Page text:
It should come as no surprise that at a college with a strong sense of shared governance between students, faculty and administrators, all expect to be consulted on the major decisions that affect everyone on campus.
This makes last week’s controversy over changing the academic calendar all the more startling.
During last week’s general faculty meeting, many voiced significant opposition to a revised academic calendar that would push the end of spring term nearly two weeks into June — all for the sake of having equal term lengths. The Executive Committee presented the changes to the faculty after prematurely approving them without the general consent of the faculty assembly or Student Senate.
For faculty, who are compensated on salaries rather than hourly wages, a longer academic year means more hours, but not necessarily increased compensation for those efforts. This would be unacceptable in the midst of a salary freeze, especially without faculty approval.
Students were also not consulted on alterations to the academic calendar. Though the difference of a few days here or there may seem minor, and we can see the appeal for equal term lengths, pushing finals further into spring term only puts the student body — already attending class unusually late into the summer in comparison to other schools — at a greater disadvantage when it comes to securing summer jobs and internships.
The changes were poorly conceived with respect to college finances. During last week’s meeting, some faculty noted the increase in costs that would accompany a longer school year. With our rising student costs, any additional expenses with respect to food, housing and staff pay cannot be justified.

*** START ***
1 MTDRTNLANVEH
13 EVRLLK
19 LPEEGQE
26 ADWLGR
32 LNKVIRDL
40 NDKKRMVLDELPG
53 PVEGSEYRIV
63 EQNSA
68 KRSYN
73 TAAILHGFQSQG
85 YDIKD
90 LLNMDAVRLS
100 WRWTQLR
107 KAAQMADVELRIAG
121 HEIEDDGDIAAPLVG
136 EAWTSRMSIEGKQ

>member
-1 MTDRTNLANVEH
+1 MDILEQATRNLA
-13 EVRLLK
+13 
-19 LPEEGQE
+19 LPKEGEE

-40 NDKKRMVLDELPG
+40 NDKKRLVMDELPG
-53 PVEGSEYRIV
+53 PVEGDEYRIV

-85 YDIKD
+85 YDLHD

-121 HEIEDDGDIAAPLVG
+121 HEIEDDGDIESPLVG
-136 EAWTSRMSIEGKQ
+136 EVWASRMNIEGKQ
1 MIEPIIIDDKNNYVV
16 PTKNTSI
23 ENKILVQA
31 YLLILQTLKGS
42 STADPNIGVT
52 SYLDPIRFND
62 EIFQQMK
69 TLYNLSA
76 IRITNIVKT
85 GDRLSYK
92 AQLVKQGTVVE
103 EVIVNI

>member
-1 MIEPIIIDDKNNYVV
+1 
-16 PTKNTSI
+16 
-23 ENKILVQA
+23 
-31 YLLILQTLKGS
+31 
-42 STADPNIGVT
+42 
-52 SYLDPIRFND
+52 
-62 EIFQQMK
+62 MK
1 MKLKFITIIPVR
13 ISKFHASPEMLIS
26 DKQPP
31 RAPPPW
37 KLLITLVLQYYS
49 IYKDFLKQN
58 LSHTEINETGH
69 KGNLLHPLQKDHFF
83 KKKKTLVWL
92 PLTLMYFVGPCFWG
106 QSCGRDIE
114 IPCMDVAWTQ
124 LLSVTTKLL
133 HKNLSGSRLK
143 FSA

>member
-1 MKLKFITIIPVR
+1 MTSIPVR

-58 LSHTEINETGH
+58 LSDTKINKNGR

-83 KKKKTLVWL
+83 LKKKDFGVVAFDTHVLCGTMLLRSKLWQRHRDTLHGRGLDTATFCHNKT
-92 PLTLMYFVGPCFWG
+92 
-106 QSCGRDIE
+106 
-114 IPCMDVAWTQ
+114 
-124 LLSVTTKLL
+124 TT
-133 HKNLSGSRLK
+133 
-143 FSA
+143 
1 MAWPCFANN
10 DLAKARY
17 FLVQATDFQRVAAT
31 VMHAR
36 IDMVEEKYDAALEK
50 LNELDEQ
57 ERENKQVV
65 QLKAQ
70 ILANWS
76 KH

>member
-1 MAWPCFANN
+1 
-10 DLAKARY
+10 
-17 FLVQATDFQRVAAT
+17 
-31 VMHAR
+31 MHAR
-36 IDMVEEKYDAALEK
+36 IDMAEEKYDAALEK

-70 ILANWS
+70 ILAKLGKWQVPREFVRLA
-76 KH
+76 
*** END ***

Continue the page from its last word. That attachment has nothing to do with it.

If the proposed changes had been subject to sufficient campus discussion, these issues would have come to light before being rushed through Executive Committee.
Granted, the committee has every right to make these changes, according to the college bylaws. In a recent report, it acknowledged that “setting the calendar is explicitly stated as a duty of Executive Committee, [so] we decided to go ahead.”
But while the committee may have felt some sense of initiative, their actions completely undermined Knox’s institutional culture. Regardless of the committee’s explicit duties, proceeding without faculty and student input blatantly ignored the recent precedent of transparency and cooperation between students, faculty and administrators. Led by former dean Larry Breitborde, past decisions to change the academic calendar were always subject to multiple rounds of discussion in both the faculty assembly and Student Senate to ensure maximum input.
In such a tightly-knit community, it is particularly alarming when a faculty member notes a feeling of disrespect in open assembly. This debacle created undue tension between constituencies on campus, especially for such a benign topic.